Soccer Specific Exercises to Prevent Injury

Photos by David Donahue

Both of my older kids play soccer and I have noticed a lot of injuries these past years, especially ankle and knee injuries. The most important thing any of us can do for our bodies is to stabilize our joints with strong core muscles and work toward proper alignment. When one side of our body gets tight and the other side stretched, or one side strong and the other weak due to repetitive motions or postural patterns, we are asking for pain and/or injury eventually.

This program is modified from the FIFA-11+, the gold standard in injury prevention programs for soccer. It will take at 20-30 minutes to complete depending on your speed and should be completed 3x/ week to train proper alignment and stability.

I can’t emphasize enough the importance of having proper stability, especially for an intense sport like soccer which requires cutting, quick stops and starts, explosive power, and agility while on one leg. Below are some of the key muscles to focus on and why. This program will help improve function of the whole body.

Your Core (abdominals, back, pelvic floor): Stability of the core is critical for all people, especially athletes. The core muscles help control motion of spine and limbs, protect the back from injury, and a strong core significantly increases the power available through the arms and legs.

Gluteus medius: Strength of the gluteals (buttock muscles) especially the more lateral gluteus medius help control the position of the knee by controlling the femur (thigh bone). This is important for any person who runs or even walks, but critical for an athlete who asks a lot of the body while standing on one leg. Proper gluteal function prevents the thigh from rolling inward, thus preventing extreme strain and injury on the knee.

Hamstrings: Strength and length are both important for the hamstrings so that deceleration is controlled during running, kicking and cutting and so that there is resiliency in the muscles to quick stretching alternating with explosive power.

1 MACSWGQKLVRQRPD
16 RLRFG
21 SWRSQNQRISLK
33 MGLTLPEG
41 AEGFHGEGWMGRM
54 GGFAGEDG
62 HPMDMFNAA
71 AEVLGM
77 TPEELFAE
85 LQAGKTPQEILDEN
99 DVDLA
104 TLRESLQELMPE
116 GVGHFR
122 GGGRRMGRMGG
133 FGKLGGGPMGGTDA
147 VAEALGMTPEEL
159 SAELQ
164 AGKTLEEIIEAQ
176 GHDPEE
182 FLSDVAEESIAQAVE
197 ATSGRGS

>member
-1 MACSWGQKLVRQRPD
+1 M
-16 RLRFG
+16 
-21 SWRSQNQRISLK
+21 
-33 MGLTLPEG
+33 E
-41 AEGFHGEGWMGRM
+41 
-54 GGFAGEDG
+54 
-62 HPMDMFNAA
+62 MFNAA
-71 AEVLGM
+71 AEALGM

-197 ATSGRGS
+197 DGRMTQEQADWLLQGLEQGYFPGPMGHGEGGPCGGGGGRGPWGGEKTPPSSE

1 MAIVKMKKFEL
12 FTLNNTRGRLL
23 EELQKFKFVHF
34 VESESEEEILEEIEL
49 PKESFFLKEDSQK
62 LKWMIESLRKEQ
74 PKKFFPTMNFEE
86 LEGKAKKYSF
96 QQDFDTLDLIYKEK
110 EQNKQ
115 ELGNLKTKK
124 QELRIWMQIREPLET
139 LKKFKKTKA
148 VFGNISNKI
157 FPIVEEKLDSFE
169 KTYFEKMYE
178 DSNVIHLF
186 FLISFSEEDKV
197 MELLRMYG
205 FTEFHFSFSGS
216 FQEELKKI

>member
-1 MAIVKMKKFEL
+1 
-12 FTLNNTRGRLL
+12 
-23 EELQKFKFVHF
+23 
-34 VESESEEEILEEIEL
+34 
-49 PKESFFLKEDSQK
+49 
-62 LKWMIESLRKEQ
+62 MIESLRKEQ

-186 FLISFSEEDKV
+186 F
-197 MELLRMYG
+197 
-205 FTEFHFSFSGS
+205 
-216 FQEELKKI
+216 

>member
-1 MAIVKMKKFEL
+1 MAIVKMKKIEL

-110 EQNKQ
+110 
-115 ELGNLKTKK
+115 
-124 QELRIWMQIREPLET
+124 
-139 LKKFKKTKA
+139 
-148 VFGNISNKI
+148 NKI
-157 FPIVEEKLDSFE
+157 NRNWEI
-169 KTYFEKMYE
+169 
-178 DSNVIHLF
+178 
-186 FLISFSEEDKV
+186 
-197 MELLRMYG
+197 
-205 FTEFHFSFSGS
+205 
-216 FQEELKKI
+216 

Proprioception (knowing where your body is in space through joint sense): This is critical to a player being able to safely adjust to an uneven field and manage direction changes and impact without having to think.

Ankle stability: This is important and can be trained with this program as well as specific theraband, body-weight-resisted and other simple exercises. If you would like an ankle specific program, let me know.

Foot position/ arch support: When I assess clients, I always do so from the foot up through the head, focusing on alignment of each joint. The foot is where posture begins because everything else is stacked on top of our foot. If the arches are not supported or strong enough, if there is not enough dorsiflexion in the ankle, if not enough movement (and shock absorption) in the bones of the foot and ankle, or if the heel has lost flexibility, this can set a player up for injury of the ankle and up the chain into the shins, knees, hips, back, and even neck and shoulders.

Thanks for reading! Let me know if you have any questions or if you have a specific injury for which you are in need of a more specific program.

To your soccer joy and long injury-free play!

🙂 Robin

Leave a Comment

Your email address will not be published. Required fields are marked *